Sonoma County property owners whose homes were destroyed in the October wildfires have until the end of Wednesday to apply for the private sector debris cleanup program, or officials could remove the burned remains on the residents’ behalf and bill them for it later.
Most fire victims who lost homes already signed up for the public debris removal program, but county officials previously authorized a private process for residents who want to opt out of that effort or don’t qualify. With the private program deadline arriving Wednesday and the public deadline having passed Nov. 13, the Board of Supervisors on Tuesday established a process for dealing with unincorporated properties whose owners choose neither option.
For those sites, the county plans to send the owners a notice letting them know of the government’s intent to have the debris cleaned anyway. A summary of that notice would also be posted prominently on the property at least 10 days before the cleanup occurs.
After the forced cleanup is done, the property owners will get another notice from the county informing them of the actions taken and the costs the owner will need to pay. Those costs could become a lien against the property.
Owners will have time to file written appeals at both steps in the process, and the County Counsel’s Office could initiate judicial enforcement if necessary. Santa Rosa is handling its own process for fire-destroyed homes inside city limits that aren’t entered into either debris cleanup program. No deadline has been set for property owners.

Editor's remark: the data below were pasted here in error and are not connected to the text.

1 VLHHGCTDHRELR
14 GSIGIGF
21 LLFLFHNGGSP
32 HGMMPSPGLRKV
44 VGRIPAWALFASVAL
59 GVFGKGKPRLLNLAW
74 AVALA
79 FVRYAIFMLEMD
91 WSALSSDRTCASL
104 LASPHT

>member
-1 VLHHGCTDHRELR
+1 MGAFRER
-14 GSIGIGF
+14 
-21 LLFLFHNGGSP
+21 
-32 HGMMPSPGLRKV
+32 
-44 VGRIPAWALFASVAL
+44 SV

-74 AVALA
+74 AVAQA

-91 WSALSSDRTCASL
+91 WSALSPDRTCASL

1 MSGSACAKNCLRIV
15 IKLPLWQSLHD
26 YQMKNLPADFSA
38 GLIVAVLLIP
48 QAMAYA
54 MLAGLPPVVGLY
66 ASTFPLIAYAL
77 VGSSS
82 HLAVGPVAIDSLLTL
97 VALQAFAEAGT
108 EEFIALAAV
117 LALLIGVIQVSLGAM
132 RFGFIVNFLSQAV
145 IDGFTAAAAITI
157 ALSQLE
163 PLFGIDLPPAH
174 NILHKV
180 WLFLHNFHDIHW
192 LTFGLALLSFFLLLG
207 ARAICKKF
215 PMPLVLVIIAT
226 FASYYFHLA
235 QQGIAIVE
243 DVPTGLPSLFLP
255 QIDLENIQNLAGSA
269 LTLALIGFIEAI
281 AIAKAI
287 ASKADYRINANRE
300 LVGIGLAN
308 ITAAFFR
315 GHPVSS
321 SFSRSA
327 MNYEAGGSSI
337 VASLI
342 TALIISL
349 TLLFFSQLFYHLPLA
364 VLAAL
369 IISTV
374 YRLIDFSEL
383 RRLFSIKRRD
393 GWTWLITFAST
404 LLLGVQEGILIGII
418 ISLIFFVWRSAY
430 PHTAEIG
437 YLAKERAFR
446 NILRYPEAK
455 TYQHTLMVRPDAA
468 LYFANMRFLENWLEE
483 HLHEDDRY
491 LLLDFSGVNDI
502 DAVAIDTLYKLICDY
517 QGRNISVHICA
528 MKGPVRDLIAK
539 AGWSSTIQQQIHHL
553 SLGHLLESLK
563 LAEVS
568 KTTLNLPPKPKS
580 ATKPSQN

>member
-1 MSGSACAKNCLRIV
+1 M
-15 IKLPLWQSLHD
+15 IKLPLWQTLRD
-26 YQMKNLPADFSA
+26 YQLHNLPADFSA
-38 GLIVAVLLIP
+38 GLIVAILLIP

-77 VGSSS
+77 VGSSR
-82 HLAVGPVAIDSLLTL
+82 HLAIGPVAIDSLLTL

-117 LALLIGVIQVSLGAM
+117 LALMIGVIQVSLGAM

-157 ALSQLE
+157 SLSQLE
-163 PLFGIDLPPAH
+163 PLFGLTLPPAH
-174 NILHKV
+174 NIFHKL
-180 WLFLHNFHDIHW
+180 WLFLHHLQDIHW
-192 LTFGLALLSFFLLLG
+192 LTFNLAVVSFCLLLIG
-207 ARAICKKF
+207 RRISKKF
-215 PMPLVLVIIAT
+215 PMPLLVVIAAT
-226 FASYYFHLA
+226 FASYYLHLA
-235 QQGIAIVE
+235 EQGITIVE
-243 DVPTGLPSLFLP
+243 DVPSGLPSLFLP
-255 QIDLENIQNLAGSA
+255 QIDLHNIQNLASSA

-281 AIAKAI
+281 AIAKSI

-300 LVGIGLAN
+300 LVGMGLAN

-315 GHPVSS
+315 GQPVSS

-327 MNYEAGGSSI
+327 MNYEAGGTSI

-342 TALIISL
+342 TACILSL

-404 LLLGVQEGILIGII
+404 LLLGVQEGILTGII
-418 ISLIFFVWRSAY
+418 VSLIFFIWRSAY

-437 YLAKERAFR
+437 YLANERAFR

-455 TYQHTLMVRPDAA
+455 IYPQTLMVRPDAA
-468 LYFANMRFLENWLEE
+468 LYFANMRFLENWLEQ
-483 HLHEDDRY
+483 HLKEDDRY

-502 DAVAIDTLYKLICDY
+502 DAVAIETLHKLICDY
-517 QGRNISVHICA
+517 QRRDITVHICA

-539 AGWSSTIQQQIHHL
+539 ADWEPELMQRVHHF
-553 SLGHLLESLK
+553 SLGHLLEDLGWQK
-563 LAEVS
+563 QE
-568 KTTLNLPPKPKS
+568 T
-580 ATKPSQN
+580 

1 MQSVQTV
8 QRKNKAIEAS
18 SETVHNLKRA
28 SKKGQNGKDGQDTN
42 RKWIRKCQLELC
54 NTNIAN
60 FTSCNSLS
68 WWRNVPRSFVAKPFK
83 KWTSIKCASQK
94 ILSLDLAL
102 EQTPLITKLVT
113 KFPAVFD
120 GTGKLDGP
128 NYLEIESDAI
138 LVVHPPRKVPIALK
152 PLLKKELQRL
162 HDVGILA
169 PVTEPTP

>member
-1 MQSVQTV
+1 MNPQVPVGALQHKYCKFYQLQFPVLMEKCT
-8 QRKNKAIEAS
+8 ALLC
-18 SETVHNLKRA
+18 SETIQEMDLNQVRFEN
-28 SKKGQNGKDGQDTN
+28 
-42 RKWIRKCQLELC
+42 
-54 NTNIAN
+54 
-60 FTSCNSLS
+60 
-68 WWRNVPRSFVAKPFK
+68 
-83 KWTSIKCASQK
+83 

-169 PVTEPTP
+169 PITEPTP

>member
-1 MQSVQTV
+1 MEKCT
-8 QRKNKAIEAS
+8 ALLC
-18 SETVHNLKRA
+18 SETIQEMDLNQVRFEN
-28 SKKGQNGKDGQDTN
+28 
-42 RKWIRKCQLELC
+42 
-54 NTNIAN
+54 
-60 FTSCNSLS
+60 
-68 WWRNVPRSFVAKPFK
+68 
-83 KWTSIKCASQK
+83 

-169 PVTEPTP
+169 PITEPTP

“We really need to be protective of the public health and safety, also the environment, and we need to ensure that when people start returning to their properties and are getting ready to rebuild, that we do not have properties that are still not cleaned and (are) contaminated out there,” Christine Sosko, the county’s environmental health director, told supervisors Tuesday.
As of Tuesday afternoon, the county received about 4,500 right-of-entry forms required from owners who want to participate in the debris removal effort led by the Army Corps of Engineers. About 3,760 forms have been approved so far, representing nearly 80 percent of the total amount possible, according to a county spokeswoman. County officials say there are some homeowner applications that won’t qualify for public debris removal.
Most right-of-entry forms were submitted by the Nov. 13 public deadline, but the county has continued to evaluate late submissions on a case-by-case basis, officials said.
Additionally, the county received 235 applications for the private debris cleanup effort as of Tuesday afternoon, and officials had approved more than 180 of those so far. Another 133 applications were received for alternative cleanups in Santa Rosa city limits and more than 80 were approved there, officials said. While the public cleanup option applies to everyone in the county, regardless of whether they live inside or outside city limits, the county and Santa Rosa have separate applications for their alternative debris removal programs.
More than 600 properties haven’t opted into either program, but officials expect that number to drop significantly as incomplete applications are wrapped up and more homeowners apply for the alternative effort in the final stretch before the deadline.
To make sure residents were aware of the deadlines, local officials attended numerous community meetings, mailed notices in English and Spanish and were making direct phone calls, Sosko said.
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